an experience in which students could participate and decide how the products would be
manufactured and how their brands would be developed and managed. For 68.5% the
experience also ‘contributed’ to new brands creation and development, a perception that
was likely validated at the moment when the products were exhibited in the trade fair and
the all the work teams made efforts to advertise and sell them. This result is close to the
55.6% of respondents who stated, regarding the promoting, communicating and selling
skills, that the EL project ‘contributed’ to their ability to deal with these marketing
aspects of a business.
For 63% of respondents, the EL project ‘contributed’ to the development of their
ability to manage new ventures. This result may be an evidence that working in a project,
from the conception of a new idea to the moment when the enterprise should be managed,
was helpful to the comprehension of how to run a business and of the difficulties and
opportunities associated to it.
The last skill analysed in the ‘impact on the development of entrepreneurial skills’
category is the development of relationships and partnerships. For 46.3% of students
FEIMARC project only ‘contributed’ and other 46.3% estimated that it ‘contributed a lot’
to the improvement of their capacity to establish relations and partnerships. This result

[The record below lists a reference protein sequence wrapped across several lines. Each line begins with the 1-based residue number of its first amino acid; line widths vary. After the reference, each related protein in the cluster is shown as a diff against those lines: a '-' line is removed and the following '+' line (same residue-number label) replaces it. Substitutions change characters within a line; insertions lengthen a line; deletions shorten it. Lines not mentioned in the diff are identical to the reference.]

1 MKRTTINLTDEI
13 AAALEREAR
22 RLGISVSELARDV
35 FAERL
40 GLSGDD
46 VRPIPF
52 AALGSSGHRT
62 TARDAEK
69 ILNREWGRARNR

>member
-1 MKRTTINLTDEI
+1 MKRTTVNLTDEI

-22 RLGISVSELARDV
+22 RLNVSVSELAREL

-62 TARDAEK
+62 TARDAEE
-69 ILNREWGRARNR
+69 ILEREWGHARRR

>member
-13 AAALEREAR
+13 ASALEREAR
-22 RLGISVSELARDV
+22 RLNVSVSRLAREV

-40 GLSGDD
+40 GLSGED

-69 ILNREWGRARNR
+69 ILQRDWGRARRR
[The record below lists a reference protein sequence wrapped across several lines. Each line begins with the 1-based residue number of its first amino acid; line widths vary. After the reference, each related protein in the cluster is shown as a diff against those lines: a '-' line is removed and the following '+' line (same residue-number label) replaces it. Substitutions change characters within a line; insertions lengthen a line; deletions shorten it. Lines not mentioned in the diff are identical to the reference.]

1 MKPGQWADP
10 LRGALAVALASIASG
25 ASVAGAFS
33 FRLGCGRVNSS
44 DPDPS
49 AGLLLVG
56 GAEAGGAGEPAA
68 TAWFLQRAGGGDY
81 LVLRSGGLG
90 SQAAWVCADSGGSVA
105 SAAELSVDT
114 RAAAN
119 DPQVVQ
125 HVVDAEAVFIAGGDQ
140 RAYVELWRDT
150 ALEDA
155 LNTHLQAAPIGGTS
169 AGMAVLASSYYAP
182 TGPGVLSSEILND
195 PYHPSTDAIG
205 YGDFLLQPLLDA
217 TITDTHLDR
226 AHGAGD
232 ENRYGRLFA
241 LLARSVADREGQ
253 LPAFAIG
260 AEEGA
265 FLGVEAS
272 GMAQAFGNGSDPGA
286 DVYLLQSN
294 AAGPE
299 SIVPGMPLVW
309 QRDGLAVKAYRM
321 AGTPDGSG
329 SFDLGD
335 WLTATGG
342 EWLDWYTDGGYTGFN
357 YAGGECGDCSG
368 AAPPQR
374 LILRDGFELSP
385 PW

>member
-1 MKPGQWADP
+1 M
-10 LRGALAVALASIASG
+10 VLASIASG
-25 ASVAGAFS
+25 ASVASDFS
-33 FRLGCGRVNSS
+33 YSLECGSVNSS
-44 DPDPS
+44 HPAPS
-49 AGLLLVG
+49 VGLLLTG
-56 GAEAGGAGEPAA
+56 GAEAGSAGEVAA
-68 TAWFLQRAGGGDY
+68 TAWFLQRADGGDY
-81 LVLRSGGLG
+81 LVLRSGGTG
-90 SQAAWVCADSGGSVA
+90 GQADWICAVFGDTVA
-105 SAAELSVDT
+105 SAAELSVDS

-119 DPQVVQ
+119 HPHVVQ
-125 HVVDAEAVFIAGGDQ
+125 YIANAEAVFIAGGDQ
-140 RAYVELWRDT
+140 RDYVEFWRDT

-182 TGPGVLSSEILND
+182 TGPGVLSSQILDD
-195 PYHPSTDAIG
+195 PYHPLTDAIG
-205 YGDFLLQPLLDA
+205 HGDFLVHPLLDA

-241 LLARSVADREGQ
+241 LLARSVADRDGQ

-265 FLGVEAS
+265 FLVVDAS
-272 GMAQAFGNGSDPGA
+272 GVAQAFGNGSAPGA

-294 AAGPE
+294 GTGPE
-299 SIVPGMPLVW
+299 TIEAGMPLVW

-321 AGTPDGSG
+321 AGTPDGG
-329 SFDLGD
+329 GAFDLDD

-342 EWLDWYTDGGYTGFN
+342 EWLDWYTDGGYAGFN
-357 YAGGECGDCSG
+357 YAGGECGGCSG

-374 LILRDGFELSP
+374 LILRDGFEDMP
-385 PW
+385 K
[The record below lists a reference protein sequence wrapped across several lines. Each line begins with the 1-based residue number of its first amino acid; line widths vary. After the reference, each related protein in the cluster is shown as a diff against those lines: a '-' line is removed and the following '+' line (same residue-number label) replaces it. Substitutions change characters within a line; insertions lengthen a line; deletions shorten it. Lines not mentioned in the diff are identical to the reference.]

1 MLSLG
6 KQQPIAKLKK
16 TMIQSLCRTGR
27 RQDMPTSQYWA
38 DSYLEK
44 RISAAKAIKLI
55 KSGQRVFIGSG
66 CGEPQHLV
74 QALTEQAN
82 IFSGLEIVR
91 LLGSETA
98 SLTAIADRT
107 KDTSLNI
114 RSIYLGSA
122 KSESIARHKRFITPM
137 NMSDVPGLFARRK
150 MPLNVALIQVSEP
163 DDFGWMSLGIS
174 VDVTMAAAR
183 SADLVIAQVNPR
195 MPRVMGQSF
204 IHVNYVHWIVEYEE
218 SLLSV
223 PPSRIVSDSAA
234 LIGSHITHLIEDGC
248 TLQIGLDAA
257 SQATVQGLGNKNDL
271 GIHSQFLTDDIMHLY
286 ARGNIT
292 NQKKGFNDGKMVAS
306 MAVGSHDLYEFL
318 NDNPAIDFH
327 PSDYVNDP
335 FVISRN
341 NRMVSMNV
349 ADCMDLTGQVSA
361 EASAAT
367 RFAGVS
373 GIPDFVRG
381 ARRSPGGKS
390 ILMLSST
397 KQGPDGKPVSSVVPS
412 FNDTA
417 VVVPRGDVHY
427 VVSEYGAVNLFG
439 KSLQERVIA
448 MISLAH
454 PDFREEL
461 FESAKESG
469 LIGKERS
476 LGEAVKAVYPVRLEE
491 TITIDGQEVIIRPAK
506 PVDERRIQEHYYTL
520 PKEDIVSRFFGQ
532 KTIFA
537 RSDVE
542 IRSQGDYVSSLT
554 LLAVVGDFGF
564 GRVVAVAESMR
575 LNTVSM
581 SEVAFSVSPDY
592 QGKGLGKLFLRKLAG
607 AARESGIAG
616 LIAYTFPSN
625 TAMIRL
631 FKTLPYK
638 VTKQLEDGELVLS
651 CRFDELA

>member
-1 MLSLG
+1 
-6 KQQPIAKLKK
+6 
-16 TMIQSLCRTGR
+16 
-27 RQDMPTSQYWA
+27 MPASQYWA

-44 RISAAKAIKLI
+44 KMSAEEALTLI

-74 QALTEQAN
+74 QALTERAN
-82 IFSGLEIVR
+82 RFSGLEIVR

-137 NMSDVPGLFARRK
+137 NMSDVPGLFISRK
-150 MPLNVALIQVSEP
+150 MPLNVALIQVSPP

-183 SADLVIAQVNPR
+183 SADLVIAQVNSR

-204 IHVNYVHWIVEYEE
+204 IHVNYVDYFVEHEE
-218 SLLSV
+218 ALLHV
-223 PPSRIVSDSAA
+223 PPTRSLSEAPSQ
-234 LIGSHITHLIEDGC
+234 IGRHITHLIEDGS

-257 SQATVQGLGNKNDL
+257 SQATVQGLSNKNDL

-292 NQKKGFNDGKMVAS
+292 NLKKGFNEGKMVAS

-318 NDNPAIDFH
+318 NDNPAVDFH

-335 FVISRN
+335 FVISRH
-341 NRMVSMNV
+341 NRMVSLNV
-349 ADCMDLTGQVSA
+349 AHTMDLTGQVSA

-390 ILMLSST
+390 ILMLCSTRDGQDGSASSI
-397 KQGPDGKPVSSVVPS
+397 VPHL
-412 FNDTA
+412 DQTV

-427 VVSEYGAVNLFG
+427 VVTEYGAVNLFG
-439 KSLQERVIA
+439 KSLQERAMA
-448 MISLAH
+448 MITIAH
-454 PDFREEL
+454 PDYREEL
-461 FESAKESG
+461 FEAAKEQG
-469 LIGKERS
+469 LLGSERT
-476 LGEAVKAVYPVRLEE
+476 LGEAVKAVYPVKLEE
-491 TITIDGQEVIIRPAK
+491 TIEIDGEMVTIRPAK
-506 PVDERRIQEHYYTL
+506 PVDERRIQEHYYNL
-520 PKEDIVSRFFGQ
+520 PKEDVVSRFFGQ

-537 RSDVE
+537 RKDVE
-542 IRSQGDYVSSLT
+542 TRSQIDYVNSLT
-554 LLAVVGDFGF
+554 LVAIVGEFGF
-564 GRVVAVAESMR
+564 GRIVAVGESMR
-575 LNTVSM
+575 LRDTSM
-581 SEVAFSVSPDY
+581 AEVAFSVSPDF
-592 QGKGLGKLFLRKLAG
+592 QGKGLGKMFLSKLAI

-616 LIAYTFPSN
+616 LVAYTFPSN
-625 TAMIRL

may be the effect of discussing the product development with potential raw material
suppliers or negotiating with consumers during the trade fair.
5.2.3 Impact on career and on entrepreneurial experiences
In this third research category the objective is to identify aspects such as: development of
an own business; participation in the development of someone else’s business;
participation in the development of a new product, service or process; ability to apply
entrepreneurship concepts professionally; ability in relating the experiential project to
entrepreneurial reality; the importance of the EL project to entrepreneurial formation;
and, finally, the project contribution for the professional formation.
For 79.6% of students there was a positive impact on their knowledge related to how
to develop an own business based on the learning from the project experience, while for
74.1% there wasn’t any impact on the knowledge related to the development of someone
else’s business or to the development of a new product. These results reveal that the EL
project contributed more to the entrepreneurship seen as a process of new business
440
M
.F. Tete et al.
creation (own business) than to the intrapreneurship seen as practice inside an existing
business.
The results show that 40.7% of respondents reported that after the FEIMARC project
they felt ‘capable’ or ‘fully capable’ to apply entrepreneurship concepts professionally.
An interesting result is that other 57.4% of respondents stated that even after participating
in the experiential activity they felt little capable to apply the concepts professionally,
what indicates a relative insecurity regarding an eventual entrepreneurial action.
Among the respondents 55.6% ‘agreed totally’ with the contribution of the project to
the understanding of the entrepreneur reality which may facilitate the interaction between
their own acquired experience from the EL project with the market reality. And for
44.4%, the project was extremely important for their entrepreneurial formation as well as
for their professional formation –46.3% of respondents. It evidences that the contact with
an entrepreneurial experience in an academic environment was very positive for their
future entrepreneurial and professional career.